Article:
HC Deb 13 December 1956 vol 562 c603
18. Dr. Johnson

asked the Secretary of State for the Home Department what evidence his Department has given to the Royal Commission on the law relating to mental illness in respect of the working of the Criminal Lunatics Act, 1884.

Major Lloyd-George

None, Sir. The Royal Commission's terms of reference excluded the consideration of Broadmoor patients and hence of the Criminal Lunatics Act, 1884.

Dr. Johnson

Can my right hon. and gallant Friend give this Act his personal consideration, in view of what he has just said? Is he really happy about such a case as that of Mr. John James, on which I asked a Question last week, when a man, who is sentenced to a short term of imprisonment, is certified in prison by doctors who see him there, and at the expiration of his sentence is detained indefinitely merely on a justice's certificate? Would my right hon. and gallant Friend look at this matter very carefully and ask himself whether he can embark on a revision of this very antiquated legislation?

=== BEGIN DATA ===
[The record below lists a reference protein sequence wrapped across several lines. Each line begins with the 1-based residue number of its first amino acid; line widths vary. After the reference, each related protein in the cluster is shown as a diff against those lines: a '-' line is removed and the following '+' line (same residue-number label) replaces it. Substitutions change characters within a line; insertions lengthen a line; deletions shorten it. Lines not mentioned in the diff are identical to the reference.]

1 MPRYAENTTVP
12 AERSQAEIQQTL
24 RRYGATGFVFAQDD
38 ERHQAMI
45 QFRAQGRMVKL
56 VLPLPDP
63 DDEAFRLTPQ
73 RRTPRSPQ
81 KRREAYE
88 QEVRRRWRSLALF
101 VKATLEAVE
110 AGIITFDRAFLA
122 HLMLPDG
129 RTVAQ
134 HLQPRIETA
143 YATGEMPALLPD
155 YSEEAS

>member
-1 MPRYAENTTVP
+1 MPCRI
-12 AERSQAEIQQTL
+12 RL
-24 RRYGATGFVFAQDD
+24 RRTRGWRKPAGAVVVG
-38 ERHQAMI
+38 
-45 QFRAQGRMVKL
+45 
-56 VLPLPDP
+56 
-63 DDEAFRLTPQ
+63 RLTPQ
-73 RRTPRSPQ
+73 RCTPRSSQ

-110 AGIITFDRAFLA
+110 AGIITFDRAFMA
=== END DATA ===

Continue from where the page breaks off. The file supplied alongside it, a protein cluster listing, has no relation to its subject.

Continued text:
Major Lloyd-George

I certainly will.

Mr. J. T. Price

If the Minister looks into this question, will he pay particular attention to the far wider grievance felt by many families of juvenile delinquents who may be certified under the mental deficiency Acts whilst inmates of remand homes and Borstal institutions, without legal representation or even independent medical examinations, and then be detained for many years?

Hon. Members


Major Lloyd-George

As soon as the hon. Member for Westhoughton (Mr. J. T. Price) sits down, I will do so. The matter which he raises is slightly apart from the Question on the Order Paper. I was asked what evidence my Department had given, and the Answer was "None, Sir". Of course I will look into the matter raised by the hon. Member for Westhoughton.